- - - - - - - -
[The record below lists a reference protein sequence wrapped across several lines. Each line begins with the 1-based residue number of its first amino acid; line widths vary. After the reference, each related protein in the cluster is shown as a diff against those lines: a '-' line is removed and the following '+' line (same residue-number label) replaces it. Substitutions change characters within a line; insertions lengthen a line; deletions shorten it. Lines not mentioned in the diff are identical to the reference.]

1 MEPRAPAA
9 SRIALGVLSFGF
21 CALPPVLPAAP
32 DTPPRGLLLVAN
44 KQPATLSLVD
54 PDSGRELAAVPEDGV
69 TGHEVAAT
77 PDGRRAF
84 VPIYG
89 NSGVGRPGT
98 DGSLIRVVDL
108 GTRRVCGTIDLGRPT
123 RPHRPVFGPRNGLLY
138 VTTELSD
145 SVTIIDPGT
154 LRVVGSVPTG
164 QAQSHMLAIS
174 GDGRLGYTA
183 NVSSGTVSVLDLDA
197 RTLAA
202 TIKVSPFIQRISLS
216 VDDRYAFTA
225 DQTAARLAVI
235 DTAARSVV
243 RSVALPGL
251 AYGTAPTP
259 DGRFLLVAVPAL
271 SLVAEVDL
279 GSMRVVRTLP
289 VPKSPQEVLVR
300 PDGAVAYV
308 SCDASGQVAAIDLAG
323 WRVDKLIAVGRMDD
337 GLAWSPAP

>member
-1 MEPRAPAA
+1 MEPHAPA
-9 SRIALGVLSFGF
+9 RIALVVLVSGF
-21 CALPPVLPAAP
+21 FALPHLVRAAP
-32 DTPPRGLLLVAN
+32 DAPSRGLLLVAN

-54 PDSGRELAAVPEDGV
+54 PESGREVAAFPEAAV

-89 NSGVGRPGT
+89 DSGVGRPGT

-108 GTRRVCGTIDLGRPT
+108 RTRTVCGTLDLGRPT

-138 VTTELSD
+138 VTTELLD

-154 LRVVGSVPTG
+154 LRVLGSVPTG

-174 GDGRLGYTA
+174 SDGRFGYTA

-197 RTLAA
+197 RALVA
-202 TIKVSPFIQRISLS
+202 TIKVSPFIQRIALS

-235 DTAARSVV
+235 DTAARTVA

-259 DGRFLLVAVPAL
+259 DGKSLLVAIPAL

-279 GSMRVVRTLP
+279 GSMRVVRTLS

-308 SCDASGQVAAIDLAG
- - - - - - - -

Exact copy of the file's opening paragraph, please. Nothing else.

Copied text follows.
[The record below lists a reference protein sequence wrapped across several lines. Each line begins with the 1-based residue number of its first amino acid; line widths vary. After the reference, each related protein in the cluster is shown as a diff against those lines: a '-' line is removed and the following '+' line (same residue-number label) replaces it. Substitutions change characters within a line; insertions lengthen a line; deletions shorten it. Lines not mentioned in the diff are identical to the reference.]